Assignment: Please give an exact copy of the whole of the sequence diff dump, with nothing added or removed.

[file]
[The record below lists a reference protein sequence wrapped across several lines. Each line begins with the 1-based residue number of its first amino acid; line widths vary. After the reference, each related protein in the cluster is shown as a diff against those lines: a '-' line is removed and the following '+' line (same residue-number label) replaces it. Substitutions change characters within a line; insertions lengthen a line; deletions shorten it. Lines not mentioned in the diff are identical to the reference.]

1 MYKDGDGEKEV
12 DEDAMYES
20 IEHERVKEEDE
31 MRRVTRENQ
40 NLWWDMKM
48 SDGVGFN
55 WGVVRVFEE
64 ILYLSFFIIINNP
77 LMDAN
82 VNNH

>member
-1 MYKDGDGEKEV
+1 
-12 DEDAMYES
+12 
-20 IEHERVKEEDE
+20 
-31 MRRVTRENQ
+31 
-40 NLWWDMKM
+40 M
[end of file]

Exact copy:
[The record below lists a reference protein sequence wrapped across several lines. Each line begins with the 1-based residue number of its first amino acid; line widths vary. After the reference, each related protein in the cluster is shown as a diff against those lines: a '-' line is removed and the following '+' line (same residue-number label) replaces it. Substitutions change characters within a line; insertions lengthen a line; deletions shorten it. Lines not mentioned in the diff are identical to the reference.]

1 MYKDGDGEKEV
12 DEDAMYES
20 IEHERVKEEDE
31 MRRVTRENQ
40 NLWWDMKM
48 SDGVGFN
55 WGVVRVFEE
64 ILYLSFFIIINNP
77 LMDAN
82 VNNH

>member
-1 MYKDGDGEKEV
+1 
-12 DEDAMYES
+12 
-20 IEHERVKEEDE
+20 
-31 MRRVTRENQ
+31 
-40 NLWWDMKM
+40 M